Tensions were running high in Cato Manor at the end of the 1950s because the government had passed the Group Areas Act, in terms of which the residents were to be moved and resettled in townships, particularly in Kwamashu. Many knew they would not qualify for residence in a township and would be repatriated to their place of origin in the country. Adding to tensions was the fact that rents in the townships would be double what the residents were paying in Cato Manor.

Resentment about that and the beerhalls came to a head on 17 June 1959, when women, who had gathered outside the Cato Manor beerhall, forced their way inside, beating the men drinking there and wrecking the place. Rioting continued the next day and beerhalls in other parts of town were attacked. One group led by Florence Mkhize and Dorothy Nyembe attacked a beerhall, where Florence dunked her underwear in a vat of beer while Dorothy urinated in another.

Four people died and seventy nine were injured during the riots but things did calm down a bit after that. The resistance to the forced removals continued and reached a climax on 23 January 1960, when nine policemen were butchered by a mob in Cato Manor.

The incident was so horrifying that it took the heart out of the resistance to the forced removals, which gathered pace, with the last shack in Cato Manor being demolished on 31 August 1964. There is also a suggestion that the killings were one of the factors leading to the Sharpeville Massacre on 21 March 1960, when police opened fire on a crowd of protesters, killing 69 and wounding 180.

The removals were done under the control of Sighart (S.B.) Bourquin who was Director of Bantu Administration in Durban and who, even though he supported the moves, wrote to the City Council on 23 June 1959 to say that something had to be done to improve the lot of workers in Durban so that they could afford the rents in Kwamashu. He pointed out that none of the City Council's own staff, if married, and few of those working for the South African Railways and Harbours could afford the rents.

Cato Manor was eerily quiet and deserted after 1964 and that's how I knew it in the early 1980s, when I attended a shooting club in the area; only an occasional plant-overgrown ruin hinted that it was once a thriving residential area. In the last few years, Cato Manor has again become the focus of a lot interest from around the country, and the world, but, this time, it is being studied as a model of how urban development should be done.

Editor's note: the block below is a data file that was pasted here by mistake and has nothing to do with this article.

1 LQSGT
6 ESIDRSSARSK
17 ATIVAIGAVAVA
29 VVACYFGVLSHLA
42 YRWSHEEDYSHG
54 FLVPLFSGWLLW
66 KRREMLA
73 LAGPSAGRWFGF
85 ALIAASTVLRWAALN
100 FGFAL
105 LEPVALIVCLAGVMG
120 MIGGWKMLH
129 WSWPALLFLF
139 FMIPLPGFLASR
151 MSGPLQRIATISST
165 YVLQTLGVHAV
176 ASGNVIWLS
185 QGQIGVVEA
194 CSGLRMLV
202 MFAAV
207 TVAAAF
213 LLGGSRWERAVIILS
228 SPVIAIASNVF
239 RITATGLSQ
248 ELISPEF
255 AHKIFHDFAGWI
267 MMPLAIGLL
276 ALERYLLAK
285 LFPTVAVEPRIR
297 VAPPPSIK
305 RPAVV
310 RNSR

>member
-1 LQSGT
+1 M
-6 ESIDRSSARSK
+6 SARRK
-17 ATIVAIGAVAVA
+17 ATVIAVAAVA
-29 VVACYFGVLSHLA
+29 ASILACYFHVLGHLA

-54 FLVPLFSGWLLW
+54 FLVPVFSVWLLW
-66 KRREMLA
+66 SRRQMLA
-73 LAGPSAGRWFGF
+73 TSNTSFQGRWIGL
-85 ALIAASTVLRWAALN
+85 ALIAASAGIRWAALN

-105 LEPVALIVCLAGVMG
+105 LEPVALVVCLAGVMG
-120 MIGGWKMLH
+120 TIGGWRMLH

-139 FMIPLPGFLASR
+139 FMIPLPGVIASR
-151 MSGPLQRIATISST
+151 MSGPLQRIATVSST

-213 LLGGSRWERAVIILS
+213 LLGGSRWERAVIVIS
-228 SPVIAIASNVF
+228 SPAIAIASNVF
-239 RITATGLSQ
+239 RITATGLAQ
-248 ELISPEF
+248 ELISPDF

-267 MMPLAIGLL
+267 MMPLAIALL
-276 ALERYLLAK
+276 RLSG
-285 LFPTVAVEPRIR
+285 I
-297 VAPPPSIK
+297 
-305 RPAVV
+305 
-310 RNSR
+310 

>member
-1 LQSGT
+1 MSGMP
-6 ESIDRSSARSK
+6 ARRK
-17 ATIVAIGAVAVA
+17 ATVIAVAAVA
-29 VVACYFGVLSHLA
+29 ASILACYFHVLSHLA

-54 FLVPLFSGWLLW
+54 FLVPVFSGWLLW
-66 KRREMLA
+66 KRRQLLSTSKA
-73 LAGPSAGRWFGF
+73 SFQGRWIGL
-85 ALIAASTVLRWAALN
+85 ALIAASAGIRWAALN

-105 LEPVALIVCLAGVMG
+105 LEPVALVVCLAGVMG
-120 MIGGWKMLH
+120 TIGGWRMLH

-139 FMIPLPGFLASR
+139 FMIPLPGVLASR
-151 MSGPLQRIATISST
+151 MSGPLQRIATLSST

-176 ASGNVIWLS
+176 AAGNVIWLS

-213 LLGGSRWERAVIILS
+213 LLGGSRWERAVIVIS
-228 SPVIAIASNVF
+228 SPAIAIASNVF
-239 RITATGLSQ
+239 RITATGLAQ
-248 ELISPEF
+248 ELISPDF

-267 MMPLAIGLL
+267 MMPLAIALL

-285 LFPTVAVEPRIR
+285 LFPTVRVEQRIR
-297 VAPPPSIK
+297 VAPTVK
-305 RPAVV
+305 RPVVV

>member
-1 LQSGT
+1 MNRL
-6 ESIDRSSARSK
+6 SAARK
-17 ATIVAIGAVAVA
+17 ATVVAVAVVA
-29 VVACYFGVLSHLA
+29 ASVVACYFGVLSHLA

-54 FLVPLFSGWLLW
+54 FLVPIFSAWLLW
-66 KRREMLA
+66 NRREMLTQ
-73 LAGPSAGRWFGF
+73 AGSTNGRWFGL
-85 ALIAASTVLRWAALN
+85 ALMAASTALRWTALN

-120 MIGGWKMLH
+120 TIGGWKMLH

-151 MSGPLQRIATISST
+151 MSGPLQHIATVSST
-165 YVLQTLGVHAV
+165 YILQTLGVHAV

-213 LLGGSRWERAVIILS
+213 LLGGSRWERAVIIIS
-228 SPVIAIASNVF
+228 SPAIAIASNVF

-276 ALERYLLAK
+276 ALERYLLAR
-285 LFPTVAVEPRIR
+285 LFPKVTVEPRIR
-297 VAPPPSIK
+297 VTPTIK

Cato Manor has a prime location only seven kilometres from Durban's CBD, with easy access to the harbour and major roads. The location was so good that people began to settle in the area again and the Cato Manor Development Association (CDMA) was formed in the 1980s by academics and other role players, to act as a delivery vehicle for much-needed infrastructure projects.

Until its closure in 2003, the CDMA was responsible for the delivery of a number of projects with the help of finance from the European Union. These included primary schools, a clinic, a market and innovative multi-purpose centres at Cato Crest and Wiggins, incorporating a community hall, library, and primary and high schools. The Cato Manor Area Based Management (ABM) Programme was instituted later the same year by the eThekwini Municipality to carry on with overseeing the development of the area.

Under Area Programme Manager Mhlengi Gumede, the ABM is involved with all aspects of the development of Cato Manor including community safety and security, economic development and job creation, and liaison between service providers and the community. An ongoing project is to stimulate business investment, particularly in the Booth Road area, and another is an Entrepreneurial Support Centre (ESC) which acts as an incubator for new businesses.

It is hoped to begin work soon on a major Interactive Cultural Centre incorporating an interpretative centre, a theatre, and venues for cultural and craft activities. The ABM concept has proved so successful that it is regularly visited by researchers from around South Africa and abroad, and the Ethekwini Municipality has started three more ABMs to serve other areas.